Saturday, October 18, 2014

Book Review: "Scribe" by Bob Ryan

Bob Ryan is an award winning sportswriter and columnist for the Boston Globe.   He has been on the job for the Globe since 1970 (although he is semi-retired now).  I first read Bob Ryan sometime back in the early 1970's when he wrote a basketball column for The Sporting News.  He is probably most known these days for his appearances as a talking head on such ESPN shows as The Sports Reporters, Around he Horn, and Pardon the Interruption.  I also hear him on a weekly basis on the podcasts of Tony Kornheiser's Washington DC radio show.  Kornheiser refers to Ryan as "the quintessential American sportswriter" and few other sportswriters would argue the point.

Ryan has finally gotten down to writing a memoir, "Scribe, My Life in Sports".   It was released earlier this month, and I just finished reading it.  As one would expect from Ryan, it is well written, informative, and entertaining.  You an almost hear his voice talking to you, as he would across the desk on PTI or Around the Horn or while having a beer with you at your favorite sports bar as you read it.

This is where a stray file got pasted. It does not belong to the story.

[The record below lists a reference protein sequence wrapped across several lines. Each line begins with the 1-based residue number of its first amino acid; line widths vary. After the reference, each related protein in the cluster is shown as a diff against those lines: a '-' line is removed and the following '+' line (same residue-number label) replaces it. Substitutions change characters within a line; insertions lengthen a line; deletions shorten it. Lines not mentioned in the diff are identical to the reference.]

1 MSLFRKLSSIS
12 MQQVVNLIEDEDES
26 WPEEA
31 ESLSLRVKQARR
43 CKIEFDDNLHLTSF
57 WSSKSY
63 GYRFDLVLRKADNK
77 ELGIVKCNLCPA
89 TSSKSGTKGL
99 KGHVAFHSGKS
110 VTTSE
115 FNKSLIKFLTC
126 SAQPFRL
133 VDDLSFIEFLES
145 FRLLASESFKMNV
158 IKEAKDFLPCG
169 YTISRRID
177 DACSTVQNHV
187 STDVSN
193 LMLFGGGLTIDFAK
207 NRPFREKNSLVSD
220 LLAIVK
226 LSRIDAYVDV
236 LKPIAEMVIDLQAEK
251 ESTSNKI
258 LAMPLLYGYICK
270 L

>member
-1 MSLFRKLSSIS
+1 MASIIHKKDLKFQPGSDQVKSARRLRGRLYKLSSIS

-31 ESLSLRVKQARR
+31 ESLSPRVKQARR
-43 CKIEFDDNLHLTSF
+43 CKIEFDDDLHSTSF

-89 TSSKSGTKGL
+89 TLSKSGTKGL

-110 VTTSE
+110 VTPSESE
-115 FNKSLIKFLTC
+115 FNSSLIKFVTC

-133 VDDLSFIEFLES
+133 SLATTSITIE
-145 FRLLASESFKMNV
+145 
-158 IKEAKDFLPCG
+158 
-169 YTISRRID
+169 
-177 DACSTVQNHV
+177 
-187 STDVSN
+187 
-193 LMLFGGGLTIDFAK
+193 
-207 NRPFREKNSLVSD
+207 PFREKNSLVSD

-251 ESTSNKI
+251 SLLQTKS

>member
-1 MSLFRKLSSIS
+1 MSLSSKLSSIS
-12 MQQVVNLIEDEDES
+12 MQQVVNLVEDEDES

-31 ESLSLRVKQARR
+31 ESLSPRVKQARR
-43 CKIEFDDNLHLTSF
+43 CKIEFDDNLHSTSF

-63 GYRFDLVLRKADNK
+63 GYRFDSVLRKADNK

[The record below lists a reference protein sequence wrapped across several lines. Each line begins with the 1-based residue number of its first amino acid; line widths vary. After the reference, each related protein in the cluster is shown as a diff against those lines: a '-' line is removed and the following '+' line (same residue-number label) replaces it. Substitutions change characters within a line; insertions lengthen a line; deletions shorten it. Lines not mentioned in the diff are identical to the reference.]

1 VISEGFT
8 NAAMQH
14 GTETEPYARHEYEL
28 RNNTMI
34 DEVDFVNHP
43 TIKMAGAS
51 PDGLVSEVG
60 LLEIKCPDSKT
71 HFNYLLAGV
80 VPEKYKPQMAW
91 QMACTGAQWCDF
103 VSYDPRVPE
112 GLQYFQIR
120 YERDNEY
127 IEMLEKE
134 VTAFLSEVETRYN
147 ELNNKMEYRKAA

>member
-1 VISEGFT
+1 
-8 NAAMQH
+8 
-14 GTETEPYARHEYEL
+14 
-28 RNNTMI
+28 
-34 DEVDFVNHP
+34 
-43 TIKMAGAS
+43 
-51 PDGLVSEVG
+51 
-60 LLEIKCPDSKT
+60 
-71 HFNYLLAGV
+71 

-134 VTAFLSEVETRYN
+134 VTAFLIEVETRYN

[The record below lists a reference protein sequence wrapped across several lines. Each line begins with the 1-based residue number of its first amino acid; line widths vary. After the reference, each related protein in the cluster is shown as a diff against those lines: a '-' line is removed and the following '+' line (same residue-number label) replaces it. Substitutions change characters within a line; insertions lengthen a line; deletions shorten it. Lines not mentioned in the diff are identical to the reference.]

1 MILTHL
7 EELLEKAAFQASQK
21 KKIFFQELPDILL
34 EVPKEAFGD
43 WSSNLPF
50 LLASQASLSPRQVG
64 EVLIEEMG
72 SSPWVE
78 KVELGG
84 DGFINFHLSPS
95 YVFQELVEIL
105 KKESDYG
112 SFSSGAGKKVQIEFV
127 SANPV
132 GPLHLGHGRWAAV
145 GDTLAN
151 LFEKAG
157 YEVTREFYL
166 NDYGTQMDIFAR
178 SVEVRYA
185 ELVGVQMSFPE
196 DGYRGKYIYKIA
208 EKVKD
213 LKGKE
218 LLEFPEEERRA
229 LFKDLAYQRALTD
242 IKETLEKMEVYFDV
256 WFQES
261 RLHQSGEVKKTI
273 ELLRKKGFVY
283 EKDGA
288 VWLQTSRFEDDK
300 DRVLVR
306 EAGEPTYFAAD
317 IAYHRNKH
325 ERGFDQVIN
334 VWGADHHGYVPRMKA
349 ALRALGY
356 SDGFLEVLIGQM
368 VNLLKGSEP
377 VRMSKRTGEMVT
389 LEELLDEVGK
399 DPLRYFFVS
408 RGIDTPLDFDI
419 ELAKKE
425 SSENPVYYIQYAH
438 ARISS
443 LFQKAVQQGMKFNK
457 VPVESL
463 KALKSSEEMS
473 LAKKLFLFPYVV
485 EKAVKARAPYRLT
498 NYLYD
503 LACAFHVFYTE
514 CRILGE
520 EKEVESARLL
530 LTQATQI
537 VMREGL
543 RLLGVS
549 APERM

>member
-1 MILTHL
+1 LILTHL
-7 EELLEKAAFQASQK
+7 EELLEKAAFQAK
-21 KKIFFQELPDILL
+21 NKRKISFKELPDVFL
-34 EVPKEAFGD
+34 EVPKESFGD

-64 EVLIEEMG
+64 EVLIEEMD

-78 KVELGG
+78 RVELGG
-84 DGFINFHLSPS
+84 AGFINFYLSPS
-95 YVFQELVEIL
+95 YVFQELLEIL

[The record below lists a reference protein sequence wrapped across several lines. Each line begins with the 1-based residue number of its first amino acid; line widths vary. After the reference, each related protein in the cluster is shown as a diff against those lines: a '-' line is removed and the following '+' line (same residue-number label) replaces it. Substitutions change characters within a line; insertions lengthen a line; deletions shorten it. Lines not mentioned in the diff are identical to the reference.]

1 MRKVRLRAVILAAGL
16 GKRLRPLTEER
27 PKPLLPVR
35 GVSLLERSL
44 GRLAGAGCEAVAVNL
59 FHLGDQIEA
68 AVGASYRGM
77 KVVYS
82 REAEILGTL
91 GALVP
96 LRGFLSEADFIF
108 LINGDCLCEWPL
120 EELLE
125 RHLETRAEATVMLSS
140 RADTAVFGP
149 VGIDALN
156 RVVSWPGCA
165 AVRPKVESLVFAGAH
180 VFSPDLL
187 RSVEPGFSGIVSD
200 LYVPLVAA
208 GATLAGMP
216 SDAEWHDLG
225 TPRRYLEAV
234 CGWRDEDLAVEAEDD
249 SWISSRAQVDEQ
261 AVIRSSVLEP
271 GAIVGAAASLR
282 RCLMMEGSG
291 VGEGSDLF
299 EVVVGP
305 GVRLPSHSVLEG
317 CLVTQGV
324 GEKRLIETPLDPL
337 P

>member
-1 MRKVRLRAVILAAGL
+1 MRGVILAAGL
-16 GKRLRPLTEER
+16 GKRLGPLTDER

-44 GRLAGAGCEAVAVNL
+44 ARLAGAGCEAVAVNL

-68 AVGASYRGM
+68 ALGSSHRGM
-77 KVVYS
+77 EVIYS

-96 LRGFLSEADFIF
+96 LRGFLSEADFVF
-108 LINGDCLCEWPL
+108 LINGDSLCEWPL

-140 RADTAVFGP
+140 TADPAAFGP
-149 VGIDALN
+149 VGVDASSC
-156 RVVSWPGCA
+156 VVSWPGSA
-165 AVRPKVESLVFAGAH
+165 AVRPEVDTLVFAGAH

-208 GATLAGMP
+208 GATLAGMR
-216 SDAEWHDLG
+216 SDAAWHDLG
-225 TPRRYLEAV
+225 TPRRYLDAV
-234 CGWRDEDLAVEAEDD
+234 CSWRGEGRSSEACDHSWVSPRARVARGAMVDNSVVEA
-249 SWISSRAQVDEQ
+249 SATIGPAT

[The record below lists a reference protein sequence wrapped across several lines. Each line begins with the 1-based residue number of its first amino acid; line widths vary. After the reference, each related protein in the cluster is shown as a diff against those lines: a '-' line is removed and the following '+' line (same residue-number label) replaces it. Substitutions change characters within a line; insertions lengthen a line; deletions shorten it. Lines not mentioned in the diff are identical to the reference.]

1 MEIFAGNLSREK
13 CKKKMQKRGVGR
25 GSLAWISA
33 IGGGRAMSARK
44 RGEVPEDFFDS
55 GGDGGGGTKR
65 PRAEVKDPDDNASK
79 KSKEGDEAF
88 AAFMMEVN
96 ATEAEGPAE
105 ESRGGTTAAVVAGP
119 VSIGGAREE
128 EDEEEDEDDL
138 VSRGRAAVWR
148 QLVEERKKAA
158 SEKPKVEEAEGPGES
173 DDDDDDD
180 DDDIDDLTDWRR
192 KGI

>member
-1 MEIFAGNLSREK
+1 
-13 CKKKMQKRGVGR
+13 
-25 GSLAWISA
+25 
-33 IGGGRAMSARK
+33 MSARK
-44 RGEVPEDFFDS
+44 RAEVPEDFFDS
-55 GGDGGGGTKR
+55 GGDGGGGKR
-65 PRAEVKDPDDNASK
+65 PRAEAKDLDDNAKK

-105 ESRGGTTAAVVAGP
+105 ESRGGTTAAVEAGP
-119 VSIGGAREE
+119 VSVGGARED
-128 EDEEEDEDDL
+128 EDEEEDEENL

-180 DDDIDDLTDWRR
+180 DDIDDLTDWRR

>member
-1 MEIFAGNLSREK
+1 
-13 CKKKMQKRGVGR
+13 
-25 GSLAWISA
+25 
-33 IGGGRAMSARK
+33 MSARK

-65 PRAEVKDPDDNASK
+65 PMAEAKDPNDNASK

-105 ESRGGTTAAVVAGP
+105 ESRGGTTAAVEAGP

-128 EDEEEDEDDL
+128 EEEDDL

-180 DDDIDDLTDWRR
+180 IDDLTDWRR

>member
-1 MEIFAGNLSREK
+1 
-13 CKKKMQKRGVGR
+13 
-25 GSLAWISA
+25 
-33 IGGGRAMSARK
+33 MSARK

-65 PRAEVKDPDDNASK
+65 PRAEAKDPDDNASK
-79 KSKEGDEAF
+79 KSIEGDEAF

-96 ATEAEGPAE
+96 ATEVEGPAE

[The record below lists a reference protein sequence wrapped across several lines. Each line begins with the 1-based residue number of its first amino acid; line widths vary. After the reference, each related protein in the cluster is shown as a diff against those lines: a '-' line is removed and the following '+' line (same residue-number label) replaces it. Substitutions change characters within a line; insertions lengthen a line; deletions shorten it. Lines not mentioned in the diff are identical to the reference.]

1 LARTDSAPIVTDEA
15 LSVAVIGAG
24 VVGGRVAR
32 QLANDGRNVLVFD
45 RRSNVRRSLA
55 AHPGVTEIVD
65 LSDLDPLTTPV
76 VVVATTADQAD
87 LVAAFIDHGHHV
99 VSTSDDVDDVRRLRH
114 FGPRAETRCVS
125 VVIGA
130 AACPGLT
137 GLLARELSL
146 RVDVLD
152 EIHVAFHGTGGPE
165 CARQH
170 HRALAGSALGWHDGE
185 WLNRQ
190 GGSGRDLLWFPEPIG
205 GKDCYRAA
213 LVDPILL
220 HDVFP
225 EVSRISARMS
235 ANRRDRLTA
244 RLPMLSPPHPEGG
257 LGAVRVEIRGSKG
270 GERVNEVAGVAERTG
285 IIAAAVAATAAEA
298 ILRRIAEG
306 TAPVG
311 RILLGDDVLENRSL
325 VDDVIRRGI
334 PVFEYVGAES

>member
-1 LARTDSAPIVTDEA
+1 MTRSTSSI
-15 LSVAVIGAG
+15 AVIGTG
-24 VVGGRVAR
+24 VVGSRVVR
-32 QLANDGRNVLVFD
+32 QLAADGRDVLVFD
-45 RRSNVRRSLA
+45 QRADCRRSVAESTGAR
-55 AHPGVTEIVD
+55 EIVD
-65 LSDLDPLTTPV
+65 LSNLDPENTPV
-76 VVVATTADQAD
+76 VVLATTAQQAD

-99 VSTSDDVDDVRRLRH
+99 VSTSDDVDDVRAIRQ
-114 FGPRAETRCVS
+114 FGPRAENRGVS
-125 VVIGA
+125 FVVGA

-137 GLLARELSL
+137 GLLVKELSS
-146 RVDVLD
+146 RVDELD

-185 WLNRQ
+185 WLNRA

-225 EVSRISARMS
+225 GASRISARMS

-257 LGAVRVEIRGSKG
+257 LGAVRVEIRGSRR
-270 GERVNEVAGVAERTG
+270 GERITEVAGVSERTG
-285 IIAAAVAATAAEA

While at the Globe, Ryan spent three separate turns as the beat writer covering the Boston Celtics, so a lot of the book - a LOT - is spent talking about the NBA in general and the Celtics in particular.  If I have on criticism of the book, that would be it, but that said, it was still enjoyable.  Lots of good stories about Red Auerbach, Bob Cousy, John Havlicek, Dave Cowans and other Celtics, and I loved his tales of covering the original Dream Team at the 1992 Olympics, and his take on the "Who's Better, Michael or LeBron?" arguments.

Some great stories about his youth in Trenton, NJ, and talking about his father, who died when Ryan was 11 years old.

I also like how Ryan dismisses the notion of sportswriters who always say that they don't care about who wins or loses, they aren't fans, and that they always "root for the story".  Well, Ryan calls b.s. on such pretensions, and makes no bones about the fact that he is a Sports FAN, as well as a sports WRITER.  And he is, indeed, the quintessential American sportswriter, so who is going to argue that he is incorrect?

Good book by a great writer.

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